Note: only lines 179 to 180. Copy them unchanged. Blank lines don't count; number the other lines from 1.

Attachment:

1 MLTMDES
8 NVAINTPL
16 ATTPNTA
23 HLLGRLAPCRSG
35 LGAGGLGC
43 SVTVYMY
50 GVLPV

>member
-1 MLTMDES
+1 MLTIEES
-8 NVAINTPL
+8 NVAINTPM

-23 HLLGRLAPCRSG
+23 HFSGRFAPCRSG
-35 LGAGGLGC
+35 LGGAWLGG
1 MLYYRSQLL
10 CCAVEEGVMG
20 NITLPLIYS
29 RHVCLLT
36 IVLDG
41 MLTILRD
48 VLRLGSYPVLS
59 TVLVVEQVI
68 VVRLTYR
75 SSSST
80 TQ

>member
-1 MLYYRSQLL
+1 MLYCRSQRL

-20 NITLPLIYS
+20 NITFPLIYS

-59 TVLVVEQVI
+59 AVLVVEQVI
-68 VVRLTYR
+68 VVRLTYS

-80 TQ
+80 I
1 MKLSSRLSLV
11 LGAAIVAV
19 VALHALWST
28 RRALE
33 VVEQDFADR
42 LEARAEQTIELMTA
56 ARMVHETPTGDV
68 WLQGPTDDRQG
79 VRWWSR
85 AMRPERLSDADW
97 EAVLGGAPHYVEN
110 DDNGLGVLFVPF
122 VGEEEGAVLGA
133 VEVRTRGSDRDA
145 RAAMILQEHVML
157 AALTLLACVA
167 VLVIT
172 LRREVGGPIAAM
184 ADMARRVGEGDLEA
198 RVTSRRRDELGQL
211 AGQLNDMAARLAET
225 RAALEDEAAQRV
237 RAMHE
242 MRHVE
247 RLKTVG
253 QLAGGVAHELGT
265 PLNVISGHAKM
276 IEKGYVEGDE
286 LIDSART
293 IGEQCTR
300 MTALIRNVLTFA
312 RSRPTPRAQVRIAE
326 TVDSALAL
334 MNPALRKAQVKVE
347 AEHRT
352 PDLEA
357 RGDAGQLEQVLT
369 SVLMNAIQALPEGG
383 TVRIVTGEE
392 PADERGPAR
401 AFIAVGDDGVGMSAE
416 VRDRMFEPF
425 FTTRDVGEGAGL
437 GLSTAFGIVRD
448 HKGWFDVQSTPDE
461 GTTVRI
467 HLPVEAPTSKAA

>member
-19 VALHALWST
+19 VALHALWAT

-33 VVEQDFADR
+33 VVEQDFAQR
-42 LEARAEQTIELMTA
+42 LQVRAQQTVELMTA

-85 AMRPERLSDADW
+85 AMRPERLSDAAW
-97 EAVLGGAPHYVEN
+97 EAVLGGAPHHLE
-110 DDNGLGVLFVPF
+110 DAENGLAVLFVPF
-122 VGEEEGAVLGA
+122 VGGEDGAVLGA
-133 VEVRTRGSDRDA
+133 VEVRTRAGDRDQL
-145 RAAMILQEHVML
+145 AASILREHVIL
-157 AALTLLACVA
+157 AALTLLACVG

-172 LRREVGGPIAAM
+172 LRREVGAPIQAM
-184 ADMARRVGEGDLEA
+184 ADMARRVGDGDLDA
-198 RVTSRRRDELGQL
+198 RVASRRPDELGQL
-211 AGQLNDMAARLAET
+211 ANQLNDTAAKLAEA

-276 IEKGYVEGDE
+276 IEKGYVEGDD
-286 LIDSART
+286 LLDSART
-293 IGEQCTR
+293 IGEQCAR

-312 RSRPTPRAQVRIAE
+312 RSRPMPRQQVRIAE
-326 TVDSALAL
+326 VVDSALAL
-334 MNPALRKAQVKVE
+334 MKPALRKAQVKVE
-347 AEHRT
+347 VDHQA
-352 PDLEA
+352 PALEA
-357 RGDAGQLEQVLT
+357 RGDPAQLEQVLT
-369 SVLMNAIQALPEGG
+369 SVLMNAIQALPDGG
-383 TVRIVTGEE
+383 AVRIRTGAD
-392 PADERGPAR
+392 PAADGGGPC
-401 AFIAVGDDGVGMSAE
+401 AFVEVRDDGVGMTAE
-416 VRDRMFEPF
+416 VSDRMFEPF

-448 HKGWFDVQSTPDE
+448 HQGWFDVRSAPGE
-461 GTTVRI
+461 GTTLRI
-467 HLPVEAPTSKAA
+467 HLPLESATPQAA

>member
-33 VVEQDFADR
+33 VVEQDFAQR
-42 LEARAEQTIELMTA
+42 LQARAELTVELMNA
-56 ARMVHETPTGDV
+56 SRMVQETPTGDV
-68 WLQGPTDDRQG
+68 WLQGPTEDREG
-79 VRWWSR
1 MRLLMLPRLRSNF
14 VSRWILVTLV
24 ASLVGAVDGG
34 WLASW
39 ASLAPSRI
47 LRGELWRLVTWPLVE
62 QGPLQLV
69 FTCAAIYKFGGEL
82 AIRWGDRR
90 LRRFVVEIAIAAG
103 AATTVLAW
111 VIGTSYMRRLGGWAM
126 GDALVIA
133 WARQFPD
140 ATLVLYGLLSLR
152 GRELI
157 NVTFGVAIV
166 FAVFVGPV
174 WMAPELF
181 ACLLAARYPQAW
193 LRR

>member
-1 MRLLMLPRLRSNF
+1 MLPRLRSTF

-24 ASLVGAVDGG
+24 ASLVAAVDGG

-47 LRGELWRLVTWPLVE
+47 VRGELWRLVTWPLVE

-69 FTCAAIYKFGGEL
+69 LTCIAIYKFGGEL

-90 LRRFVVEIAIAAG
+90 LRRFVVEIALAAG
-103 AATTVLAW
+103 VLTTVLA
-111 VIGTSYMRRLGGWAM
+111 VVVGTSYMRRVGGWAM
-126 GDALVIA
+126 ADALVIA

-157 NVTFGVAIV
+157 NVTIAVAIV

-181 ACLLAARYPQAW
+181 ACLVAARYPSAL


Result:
193 LRR

>member